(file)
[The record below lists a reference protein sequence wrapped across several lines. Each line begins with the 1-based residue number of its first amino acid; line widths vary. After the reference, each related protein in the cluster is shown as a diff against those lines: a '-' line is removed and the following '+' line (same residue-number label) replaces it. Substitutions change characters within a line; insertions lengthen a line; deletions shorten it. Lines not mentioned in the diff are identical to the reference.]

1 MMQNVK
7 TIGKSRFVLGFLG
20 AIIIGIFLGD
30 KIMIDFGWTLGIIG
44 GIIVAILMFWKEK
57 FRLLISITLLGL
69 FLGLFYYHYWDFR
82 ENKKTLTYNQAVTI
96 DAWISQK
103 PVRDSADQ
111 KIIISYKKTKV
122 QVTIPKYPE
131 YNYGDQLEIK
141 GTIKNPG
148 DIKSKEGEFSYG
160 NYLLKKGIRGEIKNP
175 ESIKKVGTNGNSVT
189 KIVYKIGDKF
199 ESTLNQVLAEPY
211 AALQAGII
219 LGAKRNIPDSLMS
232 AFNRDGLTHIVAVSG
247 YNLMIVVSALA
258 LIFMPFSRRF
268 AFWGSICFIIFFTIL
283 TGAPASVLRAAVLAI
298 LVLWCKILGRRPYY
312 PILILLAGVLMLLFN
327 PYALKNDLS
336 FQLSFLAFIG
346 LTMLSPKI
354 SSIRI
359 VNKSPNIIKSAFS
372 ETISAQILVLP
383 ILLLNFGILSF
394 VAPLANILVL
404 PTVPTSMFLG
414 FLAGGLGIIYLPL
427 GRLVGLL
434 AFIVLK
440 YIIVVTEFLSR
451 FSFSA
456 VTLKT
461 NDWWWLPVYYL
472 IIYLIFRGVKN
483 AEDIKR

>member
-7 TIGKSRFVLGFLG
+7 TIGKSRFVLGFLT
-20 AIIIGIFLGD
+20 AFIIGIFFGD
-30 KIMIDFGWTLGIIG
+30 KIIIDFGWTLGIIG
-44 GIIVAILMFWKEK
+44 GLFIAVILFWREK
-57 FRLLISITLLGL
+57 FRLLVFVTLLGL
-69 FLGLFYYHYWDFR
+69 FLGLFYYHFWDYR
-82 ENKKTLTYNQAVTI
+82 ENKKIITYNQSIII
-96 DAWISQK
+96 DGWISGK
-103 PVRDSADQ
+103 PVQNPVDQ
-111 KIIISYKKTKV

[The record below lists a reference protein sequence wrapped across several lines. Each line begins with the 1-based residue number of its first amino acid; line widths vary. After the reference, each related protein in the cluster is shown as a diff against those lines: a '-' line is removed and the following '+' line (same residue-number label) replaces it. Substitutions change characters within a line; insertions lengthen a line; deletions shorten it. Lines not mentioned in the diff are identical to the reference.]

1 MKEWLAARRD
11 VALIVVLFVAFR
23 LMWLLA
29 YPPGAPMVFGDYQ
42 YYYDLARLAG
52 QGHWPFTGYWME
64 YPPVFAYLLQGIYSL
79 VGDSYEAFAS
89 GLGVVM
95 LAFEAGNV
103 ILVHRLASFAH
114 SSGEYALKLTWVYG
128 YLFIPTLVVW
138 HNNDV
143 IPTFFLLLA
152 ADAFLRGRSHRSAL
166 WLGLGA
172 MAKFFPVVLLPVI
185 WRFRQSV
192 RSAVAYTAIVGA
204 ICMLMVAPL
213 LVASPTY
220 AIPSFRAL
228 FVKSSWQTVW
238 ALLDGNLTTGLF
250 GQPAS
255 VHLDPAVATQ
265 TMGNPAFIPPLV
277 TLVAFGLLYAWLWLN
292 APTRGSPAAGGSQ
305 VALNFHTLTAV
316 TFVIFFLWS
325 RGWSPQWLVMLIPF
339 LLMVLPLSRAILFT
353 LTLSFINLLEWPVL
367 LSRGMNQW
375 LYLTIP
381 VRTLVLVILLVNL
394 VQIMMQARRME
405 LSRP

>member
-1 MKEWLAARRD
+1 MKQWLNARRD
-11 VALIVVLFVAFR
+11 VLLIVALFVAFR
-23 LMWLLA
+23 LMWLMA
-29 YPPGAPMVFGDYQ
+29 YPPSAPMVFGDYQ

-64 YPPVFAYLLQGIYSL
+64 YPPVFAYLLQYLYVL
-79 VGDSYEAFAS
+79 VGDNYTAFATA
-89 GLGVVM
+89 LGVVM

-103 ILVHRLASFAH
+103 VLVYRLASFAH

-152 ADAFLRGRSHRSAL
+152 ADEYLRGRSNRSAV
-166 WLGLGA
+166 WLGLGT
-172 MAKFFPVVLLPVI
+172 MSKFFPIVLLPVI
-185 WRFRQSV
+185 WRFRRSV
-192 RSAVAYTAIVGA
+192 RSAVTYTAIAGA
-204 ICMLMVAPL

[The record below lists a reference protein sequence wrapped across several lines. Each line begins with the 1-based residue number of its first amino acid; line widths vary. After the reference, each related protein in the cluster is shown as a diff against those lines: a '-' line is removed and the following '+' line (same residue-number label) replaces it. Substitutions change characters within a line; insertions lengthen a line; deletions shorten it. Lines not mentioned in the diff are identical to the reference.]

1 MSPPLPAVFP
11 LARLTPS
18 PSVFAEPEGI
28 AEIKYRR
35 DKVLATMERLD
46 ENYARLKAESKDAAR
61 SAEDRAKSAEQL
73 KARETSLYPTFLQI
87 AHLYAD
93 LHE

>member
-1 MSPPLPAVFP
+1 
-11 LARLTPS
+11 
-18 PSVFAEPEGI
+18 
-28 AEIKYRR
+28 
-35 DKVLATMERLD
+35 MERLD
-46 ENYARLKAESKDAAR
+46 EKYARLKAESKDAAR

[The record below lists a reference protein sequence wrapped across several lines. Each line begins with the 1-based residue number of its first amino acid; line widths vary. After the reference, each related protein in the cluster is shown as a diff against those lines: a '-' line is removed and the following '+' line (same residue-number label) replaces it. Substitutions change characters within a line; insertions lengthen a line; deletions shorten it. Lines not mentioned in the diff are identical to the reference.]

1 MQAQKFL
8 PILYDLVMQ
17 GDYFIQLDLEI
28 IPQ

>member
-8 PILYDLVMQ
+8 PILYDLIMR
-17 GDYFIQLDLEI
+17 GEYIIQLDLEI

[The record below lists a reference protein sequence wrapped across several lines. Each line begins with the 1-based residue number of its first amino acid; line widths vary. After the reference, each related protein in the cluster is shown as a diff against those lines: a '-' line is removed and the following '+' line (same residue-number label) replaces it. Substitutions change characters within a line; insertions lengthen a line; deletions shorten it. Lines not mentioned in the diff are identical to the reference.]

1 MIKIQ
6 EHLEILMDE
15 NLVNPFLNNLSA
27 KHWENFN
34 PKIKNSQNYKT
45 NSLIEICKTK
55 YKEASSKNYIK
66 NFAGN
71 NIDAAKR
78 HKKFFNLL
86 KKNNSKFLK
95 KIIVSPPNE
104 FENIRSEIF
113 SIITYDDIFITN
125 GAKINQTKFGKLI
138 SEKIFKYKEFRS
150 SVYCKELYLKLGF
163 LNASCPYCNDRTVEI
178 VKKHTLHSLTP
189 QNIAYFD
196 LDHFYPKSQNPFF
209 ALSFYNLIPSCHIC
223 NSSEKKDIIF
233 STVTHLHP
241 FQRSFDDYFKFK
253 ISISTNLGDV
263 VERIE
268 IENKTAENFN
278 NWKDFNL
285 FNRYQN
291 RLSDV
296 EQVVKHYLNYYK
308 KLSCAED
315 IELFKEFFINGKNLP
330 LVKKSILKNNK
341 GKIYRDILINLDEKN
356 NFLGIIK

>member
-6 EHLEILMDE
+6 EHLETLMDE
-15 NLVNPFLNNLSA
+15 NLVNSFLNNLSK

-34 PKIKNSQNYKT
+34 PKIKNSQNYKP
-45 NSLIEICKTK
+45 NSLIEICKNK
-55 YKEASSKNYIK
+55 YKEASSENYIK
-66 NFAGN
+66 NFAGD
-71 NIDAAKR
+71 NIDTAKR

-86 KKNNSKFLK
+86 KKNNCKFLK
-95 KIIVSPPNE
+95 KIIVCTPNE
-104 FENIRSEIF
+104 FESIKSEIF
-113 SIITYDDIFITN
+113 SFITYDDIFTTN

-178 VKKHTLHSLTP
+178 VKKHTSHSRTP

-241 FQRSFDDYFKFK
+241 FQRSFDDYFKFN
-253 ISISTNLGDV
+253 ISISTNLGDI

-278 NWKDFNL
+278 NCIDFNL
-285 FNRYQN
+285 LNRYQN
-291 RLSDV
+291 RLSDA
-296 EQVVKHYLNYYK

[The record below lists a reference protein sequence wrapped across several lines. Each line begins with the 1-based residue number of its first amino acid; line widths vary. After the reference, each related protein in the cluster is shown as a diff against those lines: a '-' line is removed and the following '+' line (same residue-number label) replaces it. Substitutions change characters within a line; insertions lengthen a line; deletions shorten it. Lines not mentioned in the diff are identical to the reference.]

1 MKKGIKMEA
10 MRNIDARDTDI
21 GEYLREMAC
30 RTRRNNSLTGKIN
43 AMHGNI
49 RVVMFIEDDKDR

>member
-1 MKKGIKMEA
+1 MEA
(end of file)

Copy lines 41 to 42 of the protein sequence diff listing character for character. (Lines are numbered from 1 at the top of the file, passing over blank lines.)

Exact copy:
434 AFIVLK
440 YIIVVTEFLSR